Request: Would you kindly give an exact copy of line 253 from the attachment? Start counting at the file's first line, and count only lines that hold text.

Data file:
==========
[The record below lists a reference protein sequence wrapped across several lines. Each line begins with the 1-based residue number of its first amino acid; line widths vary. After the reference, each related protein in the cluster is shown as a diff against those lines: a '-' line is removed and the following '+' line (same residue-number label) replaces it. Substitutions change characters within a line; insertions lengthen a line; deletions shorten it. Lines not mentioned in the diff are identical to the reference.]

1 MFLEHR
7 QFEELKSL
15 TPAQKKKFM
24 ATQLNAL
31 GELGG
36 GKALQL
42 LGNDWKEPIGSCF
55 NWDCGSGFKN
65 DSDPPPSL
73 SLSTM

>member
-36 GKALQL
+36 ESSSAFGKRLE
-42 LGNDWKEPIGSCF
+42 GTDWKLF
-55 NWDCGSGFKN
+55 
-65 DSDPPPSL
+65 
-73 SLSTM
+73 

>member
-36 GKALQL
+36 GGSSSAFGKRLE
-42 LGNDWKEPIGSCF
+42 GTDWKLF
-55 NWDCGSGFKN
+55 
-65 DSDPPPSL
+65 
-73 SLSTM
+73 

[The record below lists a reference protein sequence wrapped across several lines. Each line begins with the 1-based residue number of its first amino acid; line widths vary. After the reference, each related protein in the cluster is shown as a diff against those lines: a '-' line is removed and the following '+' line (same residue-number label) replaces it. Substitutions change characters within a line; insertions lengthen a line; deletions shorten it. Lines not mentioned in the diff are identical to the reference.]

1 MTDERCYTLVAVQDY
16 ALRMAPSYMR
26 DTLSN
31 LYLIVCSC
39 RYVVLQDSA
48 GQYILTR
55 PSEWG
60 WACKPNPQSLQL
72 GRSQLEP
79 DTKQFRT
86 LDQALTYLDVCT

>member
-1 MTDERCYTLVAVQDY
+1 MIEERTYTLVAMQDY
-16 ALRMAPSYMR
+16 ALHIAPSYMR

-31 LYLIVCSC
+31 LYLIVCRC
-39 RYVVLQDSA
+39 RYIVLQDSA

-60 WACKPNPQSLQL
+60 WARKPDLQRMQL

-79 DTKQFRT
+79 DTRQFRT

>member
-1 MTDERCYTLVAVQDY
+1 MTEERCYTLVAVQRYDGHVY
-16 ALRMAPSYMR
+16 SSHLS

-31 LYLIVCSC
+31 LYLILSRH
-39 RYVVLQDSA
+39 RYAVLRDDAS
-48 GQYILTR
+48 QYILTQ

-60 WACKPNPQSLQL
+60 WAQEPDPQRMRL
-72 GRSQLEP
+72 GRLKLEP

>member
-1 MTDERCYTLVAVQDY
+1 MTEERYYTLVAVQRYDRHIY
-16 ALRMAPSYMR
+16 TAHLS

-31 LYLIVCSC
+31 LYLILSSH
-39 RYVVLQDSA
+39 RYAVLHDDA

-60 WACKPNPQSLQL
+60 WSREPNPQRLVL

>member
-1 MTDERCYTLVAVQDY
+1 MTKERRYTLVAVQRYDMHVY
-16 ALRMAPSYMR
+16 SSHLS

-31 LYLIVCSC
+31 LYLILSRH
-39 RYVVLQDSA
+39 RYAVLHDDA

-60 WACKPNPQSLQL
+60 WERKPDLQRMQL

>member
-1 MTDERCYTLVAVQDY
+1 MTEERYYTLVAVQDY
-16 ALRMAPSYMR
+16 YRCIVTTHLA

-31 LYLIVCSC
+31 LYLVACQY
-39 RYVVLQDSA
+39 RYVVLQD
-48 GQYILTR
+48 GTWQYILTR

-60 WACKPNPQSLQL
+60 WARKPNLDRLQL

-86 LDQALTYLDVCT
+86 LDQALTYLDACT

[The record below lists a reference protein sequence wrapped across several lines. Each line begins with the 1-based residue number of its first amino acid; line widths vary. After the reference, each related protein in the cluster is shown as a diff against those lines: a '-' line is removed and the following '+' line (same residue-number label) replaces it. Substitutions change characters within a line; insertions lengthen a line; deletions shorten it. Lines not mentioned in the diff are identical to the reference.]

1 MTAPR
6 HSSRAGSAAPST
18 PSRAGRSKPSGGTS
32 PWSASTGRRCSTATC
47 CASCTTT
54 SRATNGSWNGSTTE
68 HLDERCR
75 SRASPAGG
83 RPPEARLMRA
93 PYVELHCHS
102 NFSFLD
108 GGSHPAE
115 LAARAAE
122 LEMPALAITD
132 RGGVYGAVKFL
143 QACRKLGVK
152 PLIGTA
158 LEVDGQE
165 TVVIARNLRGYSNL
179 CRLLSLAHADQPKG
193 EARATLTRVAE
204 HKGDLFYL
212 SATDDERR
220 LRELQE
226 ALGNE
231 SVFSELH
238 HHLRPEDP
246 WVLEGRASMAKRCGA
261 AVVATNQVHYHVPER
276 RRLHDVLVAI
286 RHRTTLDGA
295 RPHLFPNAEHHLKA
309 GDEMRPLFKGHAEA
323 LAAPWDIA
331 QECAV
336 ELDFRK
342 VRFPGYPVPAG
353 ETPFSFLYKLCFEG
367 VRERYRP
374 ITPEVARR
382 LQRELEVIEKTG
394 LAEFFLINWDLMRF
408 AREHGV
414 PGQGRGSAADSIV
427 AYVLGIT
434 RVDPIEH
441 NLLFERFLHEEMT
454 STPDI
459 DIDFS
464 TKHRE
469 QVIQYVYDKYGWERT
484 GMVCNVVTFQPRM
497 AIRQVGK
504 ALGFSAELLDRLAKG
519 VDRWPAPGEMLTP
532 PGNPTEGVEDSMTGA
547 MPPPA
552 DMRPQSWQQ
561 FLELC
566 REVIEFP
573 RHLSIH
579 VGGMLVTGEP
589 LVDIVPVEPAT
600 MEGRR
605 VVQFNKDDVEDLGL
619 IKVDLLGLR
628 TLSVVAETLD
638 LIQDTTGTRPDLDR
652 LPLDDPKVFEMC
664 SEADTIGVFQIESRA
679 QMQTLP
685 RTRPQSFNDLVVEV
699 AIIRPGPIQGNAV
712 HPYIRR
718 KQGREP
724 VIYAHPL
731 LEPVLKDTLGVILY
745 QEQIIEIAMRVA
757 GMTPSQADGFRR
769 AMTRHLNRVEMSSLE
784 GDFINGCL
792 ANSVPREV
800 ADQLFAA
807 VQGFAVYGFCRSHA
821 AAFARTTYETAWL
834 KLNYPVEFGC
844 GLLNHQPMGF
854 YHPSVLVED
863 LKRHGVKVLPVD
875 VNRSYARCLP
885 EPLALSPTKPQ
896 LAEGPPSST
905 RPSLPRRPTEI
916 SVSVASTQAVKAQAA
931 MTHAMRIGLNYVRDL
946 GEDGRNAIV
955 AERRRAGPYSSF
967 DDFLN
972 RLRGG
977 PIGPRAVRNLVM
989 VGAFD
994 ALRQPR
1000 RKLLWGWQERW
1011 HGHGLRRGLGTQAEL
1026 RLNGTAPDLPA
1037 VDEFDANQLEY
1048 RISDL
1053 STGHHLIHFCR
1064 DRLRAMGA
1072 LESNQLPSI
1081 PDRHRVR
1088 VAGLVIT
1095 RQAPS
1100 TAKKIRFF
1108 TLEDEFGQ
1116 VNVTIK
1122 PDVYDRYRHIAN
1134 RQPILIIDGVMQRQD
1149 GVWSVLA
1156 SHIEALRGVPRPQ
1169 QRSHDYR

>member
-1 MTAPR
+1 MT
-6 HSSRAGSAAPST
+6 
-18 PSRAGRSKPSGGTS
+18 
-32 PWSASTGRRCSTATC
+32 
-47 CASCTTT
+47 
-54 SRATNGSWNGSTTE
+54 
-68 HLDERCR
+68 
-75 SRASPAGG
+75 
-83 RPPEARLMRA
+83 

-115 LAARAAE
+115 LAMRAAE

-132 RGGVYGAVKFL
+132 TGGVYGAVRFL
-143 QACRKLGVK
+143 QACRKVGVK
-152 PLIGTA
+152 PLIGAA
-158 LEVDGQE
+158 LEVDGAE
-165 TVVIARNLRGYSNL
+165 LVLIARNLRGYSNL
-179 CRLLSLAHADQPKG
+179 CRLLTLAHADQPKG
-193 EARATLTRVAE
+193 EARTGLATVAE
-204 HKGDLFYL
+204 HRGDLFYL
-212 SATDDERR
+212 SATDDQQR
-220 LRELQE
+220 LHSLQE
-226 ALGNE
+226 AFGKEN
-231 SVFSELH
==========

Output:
+115 LAMRAAE